Haptics is the use of force feedback in virtual reality (VR) systems. I effectively used haptics years ago when designing and building VR Indy race car simulators at SAIC. I thought about this at lunch time while reading through the latest ACM Communications magazine.
Since we had a complete physical model for the state of the car that a user was “driving”, I could apply pressure back through the steering wheel when the model calculated that the wheel would be hard to turn.
Also, when I was in a 3 day Russell Racing class at Laguna Seca Raceway, I noticed that if the Formula Mazda car that I was driving would get a tire off the main pavement (onto the warning bumps along the track), I could feel this in the wheel of the real racing car. It was not too difficult to determine when a VR user was slightly off the road and to produce similar vibration in the steering wheel of the racing pod – an awesome effect!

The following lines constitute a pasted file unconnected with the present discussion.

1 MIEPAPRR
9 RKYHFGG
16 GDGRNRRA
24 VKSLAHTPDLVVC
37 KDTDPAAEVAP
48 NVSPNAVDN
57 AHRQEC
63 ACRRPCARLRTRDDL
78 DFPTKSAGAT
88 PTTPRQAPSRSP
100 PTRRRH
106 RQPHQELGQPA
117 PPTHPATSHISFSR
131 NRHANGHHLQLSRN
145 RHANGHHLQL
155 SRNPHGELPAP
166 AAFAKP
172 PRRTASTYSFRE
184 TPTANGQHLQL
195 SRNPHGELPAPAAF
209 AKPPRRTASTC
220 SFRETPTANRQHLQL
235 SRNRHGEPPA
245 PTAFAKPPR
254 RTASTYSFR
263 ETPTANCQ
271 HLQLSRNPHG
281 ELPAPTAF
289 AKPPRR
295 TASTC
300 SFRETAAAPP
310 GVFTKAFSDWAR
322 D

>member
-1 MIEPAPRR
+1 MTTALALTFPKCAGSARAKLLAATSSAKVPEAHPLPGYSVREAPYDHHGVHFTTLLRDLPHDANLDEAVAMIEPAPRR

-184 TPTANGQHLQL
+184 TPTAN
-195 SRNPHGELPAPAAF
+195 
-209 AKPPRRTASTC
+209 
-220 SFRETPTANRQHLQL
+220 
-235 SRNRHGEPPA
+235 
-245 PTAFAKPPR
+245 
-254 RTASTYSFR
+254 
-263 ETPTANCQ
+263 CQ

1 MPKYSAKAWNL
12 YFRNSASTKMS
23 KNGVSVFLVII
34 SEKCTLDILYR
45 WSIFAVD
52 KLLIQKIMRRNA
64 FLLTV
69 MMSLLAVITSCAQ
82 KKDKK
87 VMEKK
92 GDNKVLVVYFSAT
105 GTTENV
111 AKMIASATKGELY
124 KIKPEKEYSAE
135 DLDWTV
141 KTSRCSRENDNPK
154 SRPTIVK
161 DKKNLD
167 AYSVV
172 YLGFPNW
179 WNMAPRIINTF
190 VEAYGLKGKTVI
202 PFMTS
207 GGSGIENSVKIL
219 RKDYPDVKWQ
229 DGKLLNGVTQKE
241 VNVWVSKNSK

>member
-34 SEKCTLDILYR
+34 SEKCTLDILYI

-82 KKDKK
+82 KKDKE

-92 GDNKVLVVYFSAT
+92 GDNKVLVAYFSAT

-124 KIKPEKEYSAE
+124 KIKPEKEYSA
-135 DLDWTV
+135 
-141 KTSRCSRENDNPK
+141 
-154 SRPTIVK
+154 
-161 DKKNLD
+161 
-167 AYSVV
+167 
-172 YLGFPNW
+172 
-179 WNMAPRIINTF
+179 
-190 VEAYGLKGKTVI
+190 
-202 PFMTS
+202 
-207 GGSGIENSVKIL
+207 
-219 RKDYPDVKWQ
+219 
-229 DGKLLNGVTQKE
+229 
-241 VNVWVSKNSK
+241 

Years later, I was the lead programmer on a VR demo system for Disney Quest. We had incredible real time graphics and a good motion platform, but in the demo we did not have haptic force feedback on the oars users would use to maneuver a “raft” down a river in a dinosaur rich environment (I did the AI control for the dinosaurs). This whole VR world was absolutely awesome but the lack of haptics took a lot away from the experience.
I am really busy work-wise, but later this year I am hoping to get some hacking time in on the Open Croquet project that uses Squeak Smalltalk and OpenGL to build and use 3D virtual colaborative workspaces.